- Chronic kidney disease
is a progressive loss of the kidney function
sodium restriction reduces albuminuria (albumin in urine) in patients with
chronic kidney disease
- The combination of a drug called
paricalcitol and a low sodium diet resulted in the lowest albuminuria levels in
Low intake of
salt may improve kidney and heart health in patients with chronic kidney disease
(CKD), claims a new study. CKD, also known as the chronic renal
disease, is a slow progressive loss of kidney function. The hallmark symptoms
of CKD are urinary excretion of proteins (proteinuria) and albumin
(albuminuria). Therapies that reduce albuminuria can have beneficial effects on
the heart, blood vessels and slow the decline in kidney function. However, currently available treatments do not eliminate albuminuria in
most of the patients, and are likely to have residual albuminuria.
Reduces Residual Albuminuria
A team of
researchers from The University Medical Center Groningen, in Netherlands,
studied two interventions that have demonstrated the potential for reducing
residual albuminuria. The two interventions are dietary sodium restriction and
a drug called paricalcitol that activates the vitamin D receptor.
‘A combination of a low-sodium diet and the drug paricalcitol can eliminate albuminuria in patients with chronic kidney disease.’
team led by Martin de Borst, MD, PhD, conducted a randomized trial involving 45
patients with CKD. Each intervention was added to the conventional treatment
regimen for a period of eight weeks.
At the end of
the clinical trial, the researchers found that dietary sodium
significantly reduced residual albuminuria and blood pressure. However, the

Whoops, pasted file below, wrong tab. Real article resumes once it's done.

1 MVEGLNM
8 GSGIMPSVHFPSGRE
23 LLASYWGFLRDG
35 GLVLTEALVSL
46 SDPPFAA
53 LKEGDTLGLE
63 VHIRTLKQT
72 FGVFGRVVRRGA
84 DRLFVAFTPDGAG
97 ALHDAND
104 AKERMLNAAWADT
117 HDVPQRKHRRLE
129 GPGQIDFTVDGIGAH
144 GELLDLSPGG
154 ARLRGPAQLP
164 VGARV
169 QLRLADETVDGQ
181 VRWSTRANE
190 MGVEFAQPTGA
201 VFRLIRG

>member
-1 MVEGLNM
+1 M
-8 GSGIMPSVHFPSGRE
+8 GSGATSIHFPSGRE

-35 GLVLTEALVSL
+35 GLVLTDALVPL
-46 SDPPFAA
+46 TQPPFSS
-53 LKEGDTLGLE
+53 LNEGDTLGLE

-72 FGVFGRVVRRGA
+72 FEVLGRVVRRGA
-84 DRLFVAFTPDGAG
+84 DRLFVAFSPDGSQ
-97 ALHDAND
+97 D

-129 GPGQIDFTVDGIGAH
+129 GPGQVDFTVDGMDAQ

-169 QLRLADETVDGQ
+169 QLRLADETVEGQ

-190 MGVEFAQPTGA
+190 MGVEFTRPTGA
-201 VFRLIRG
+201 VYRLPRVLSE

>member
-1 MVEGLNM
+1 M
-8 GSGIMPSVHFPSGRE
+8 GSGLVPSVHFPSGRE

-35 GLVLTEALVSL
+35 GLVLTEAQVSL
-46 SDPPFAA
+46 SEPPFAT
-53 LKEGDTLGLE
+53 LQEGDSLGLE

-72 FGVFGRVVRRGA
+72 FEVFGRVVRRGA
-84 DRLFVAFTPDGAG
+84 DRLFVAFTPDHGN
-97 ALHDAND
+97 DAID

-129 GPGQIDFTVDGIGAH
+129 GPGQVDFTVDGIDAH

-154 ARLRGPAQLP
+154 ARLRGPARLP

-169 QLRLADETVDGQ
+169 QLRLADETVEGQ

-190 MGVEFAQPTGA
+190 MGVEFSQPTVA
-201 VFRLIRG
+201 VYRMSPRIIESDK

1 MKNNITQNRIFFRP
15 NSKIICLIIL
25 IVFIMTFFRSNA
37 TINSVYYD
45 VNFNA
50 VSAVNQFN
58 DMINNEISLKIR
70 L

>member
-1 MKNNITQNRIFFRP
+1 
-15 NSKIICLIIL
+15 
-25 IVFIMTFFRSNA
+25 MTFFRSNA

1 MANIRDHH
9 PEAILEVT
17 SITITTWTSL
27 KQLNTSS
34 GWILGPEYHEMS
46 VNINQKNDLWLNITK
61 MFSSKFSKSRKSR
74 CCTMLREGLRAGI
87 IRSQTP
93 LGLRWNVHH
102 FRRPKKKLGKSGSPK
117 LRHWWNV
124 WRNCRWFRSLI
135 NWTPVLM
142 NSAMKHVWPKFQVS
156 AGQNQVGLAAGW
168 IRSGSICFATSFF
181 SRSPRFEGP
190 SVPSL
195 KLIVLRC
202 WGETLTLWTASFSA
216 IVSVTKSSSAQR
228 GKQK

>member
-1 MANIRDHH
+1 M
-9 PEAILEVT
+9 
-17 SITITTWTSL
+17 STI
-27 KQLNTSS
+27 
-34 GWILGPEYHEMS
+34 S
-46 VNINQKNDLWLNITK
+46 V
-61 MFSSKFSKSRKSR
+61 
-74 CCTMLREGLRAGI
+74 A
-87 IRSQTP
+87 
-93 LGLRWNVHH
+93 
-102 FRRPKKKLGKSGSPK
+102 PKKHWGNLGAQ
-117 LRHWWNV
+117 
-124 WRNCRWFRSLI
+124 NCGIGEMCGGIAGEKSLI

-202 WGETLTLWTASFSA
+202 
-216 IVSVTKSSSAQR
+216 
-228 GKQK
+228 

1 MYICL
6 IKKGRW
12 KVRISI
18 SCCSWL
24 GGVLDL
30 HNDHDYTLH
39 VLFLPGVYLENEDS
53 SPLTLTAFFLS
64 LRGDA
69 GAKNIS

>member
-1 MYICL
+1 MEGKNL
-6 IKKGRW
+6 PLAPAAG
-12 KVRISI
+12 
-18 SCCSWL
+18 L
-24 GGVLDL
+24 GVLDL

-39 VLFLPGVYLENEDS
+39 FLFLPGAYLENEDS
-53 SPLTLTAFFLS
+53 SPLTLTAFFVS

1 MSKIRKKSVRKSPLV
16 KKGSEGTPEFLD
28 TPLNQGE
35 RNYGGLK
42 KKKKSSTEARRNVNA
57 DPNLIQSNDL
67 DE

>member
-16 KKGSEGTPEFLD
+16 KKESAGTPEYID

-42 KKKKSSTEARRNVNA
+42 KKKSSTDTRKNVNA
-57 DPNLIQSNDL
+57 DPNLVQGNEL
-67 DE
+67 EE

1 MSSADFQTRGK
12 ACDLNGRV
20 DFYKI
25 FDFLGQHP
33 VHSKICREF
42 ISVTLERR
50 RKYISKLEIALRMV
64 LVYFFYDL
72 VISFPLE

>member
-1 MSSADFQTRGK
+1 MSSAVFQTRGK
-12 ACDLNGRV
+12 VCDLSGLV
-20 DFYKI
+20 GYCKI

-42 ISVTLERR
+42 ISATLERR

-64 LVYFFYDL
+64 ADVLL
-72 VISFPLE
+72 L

drug paricalcitol had no significant effect on these measures. The researchers
noted that the combination of a low-sodium diet and paricalcitol resulted in
the lowest albuminuria levels.
"What we found
was that sodium restriction provided a relatively large beneficial effect,
whereas the effect of paricalcitol was small. Thus, the impact of the combined
intervention was largely due to the protective effect of sodium restriction,"
said Dr. de Borst.
According to the
World Health Association, an average person can consume
2 grams of sodium per day. But, most of the
people consume twice as much as the recommended intake.
"In our study,
patients consumed on average 4 grams of sodium per day, which is well in line
with global trends in sodium consumption among CKD patients," said Dr. de
following our intervention aimed at reduced sodium intake, patients consumed
2.5 grams per day, which is still above the recommended level. This moderate
restriction resulted in a sharp reduction in albuminuria and blood pressure,
indicating that even a moderate reduction in sodium intake may provide serious
entitled, "The effect of vitamin D receptor activation and dietary sodium
restriction on residual albuminuria in chronic kidney disease: the ViRTUE-CKD
randomized controlled trial," appear in an upcoming issue of the
Journal of the American Society of Nephrology (JASN).
Kidney Disease Statistics
- About 10 % of the world's
population have CKD, which claims millions of lives every year due to poor
access to treatment.
- One in 3 Americans is at higher risk
of developing kidney disease. About 26 million Americans suffer from some form
of kidney disease.
- China and India are estimated to have
the highest number of kidney failure patients.
- The two
major causes of CKD are high blood pressure and type 2 diabetes.
- Men with kidney disease are more likely to progress to
- A protein that defines the melanoma
blueprint - (https://www.eurekalert.org/pub_releases/2016-11/cndi-apt111616.php)
- Kidneys - (https://www.kidney.org/news/newsroom/factsheets/FastFacts)
- Global Facts: About Kidney Disease -